One of Star of the Sea’s intentions is to reassess the culpability and redistribute the blame. “In my own childhood, the Famine was all the fault of the English. As recently as 1997, Tony Blair issued an official apology to the people of Ireland,” says O’Connor. “When you look at it closely, you see how little the wealthy and powerful Irish did to protect the poor. The people who benefited most, economically, were the merchant class and slightly wealthier farmers. Vast fortunes were made out of the Irish Famine, almost invariably by Irish people who shut up and joined the chorus of Anglophobia.”

As he plowed through nearly 10 years of research, the major shift in O’Connor’s understanding was a recognition of how little seemed to have changed. When a stowaway couple is found in the novel, their decomposing bodies hidden in the ship’s sewerage culvert, it’s hard not to think of the poor Pakistani boys frozen to ice last year under a jumbo jet’s wheel carriage.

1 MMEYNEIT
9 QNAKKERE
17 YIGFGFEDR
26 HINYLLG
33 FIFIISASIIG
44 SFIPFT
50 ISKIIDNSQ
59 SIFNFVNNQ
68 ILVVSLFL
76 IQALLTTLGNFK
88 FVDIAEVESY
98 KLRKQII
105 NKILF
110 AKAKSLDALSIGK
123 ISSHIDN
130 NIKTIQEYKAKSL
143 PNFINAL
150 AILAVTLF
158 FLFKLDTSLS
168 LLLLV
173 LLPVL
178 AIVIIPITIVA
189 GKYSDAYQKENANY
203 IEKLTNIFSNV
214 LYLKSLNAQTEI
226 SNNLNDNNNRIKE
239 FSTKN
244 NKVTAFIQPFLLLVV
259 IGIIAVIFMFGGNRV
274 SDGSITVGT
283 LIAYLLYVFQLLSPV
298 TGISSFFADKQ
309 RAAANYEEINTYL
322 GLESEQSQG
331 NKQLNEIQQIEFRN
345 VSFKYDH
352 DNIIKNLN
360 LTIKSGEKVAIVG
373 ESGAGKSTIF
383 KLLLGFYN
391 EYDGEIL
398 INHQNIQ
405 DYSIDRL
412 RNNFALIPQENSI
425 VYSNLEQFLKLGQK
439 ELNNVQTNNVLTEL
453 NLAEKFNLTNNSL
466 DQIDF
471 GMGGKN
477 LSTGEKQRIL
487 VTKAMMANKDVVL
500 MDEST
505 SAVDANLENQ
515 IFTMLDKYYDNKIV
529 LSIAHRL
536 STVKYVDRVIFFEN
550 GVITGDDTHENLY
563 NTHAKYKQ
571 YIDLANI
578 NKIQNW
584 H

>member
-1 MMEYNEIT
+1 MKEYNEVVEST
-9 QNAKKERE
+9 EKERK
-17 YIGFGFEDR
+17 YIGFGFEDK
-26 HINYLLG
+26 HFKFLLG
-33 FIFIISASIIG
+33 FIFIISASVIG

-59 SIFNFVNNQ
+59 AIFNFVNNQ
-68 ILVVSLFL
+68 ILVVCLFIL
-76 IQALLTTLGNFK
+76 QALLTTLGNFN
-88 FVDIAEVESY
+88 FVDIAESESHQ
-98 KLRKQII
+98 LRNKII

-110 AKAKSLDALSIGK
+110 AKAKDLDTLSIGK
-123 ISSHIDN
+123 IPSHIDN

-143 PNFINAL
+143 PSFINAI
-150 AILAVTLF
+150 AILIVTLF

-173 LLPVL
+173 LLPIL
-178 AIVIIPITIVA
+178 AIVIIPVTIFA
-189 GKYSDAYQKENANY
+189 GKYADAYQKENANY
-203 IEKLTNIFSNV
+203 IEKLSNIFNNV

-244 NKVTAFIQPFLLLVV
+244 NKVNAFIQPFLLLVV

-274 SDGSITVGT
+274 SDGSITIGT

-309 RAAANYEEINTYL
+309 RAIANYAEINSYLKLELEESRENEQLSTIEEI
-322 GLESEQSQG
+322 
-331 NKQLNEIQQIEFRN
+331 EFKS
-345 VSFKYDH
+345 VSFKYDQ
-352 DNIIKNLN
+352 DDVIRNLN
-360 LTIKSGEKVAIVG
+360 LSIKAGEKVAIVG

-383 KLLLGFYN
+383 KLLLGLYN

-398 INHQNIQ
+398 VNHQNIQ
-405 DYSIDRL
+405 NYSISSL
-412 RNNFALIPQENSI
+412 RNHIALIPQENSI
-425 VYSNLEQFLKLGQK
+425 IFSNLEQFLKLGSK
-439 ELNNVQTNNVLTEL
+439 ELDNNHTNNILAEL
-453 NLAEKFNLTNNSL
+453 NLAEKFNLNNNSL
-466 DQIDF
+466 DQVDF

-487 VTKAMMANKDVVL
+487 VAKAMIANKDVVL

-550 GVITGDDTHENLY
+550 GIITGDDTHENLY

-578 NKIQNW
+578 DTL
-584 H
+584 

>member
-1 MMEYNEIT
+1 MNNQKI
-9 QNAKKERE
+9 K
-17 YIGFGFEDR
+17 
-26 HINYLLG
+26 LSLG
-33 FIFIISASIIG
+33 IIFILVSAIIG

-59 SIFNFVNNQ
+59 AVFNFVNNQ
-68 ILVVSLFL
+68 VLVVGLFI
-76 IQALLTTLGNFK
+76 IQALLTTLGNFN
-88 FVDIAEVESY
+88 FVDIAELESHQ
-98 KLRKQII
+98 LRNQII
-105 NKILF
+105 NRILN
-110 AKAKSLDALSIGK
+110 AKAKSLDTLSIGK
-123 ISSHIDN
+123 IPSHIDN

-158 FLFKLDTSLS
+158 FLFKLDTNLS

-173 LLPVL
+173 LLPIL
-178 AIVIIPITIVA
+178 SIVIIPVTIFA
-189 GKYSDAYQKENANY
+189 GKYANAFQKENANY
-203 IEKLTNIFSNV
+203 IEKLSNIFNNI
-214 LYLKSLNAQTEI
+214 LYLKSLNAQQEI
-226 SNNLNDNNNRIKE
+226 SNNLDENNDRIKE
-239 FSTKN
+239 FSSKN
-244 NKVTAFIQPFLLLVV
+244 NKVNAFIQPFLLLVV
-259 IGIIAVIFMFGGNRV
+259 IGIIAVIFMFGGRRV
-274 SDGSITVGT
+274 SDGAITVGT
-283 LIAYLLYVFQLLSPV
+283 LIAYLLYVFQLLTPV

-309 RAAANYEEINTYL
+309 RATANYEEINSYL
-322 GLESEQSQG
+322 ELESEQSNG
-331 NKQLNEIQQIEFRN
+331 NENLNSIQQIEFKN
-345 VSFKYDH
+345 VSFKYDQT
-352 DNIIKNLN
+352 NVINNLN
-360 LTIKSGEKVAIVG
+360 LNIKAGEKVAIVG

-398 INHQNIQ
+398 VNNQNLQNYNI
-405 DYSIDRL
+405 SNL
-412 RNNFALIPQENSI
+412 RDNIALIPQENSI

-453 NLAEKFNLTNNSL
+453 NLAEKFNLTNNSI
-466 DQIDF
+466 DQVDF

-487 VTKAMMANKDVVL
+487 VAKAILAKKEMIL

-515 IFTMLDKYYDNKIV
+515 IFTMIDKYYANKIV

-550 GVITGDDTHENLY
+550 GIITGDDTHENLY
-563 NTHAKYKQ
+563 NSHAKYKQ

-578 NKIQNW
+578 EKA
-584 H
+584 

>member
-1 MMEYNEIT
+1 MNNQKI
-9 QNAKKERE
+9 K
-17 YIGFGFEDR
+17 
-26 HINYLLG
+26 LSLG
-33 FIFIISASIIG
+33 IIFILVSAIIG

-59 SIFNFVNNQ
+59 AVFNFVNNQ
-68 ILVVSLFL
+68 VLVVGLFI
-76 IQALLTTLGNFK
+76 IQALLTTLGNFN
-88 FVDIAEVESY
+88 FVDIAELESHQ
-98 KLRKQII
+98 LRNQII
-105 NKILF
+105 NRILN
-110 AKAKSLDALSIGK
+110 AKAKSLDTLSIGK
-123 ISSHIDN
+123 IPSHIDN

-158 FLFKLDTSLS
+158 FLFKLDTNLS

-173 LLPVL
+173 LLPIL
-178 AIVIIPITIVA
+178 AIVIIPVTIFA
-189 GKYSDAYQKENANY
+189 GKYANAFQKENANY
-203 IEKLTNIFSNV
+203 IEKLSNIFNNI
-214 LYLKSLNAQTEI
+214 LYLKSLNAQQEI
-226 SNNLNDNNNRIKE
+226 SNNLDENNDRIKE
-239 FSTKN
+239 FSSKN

“We like to tell ourselves we’re terribly different and morally superior to the Victorians, but in fact we’re very similar,” says O’Connor. “Round the time of Sept. 11, when the novel was beginning to take shape, it struck me very powerfully that the world is still organized into a pyramid of the people who matter, and the people who don’t. The New York Times has been running obituaries on every single person who died in the Twin Towers—quite properly and movingly—so that they will all be named and remembered. But we still have no idea of the numbers who died in Afghanistan, and we’ll never know their names or anything else about them. More than 35,000 children die every day of famine-related conditions, and we say we care, but we’re not prepared to change our own standards of living. We’re not prepared to accept that people are poor because a small number of people have so much.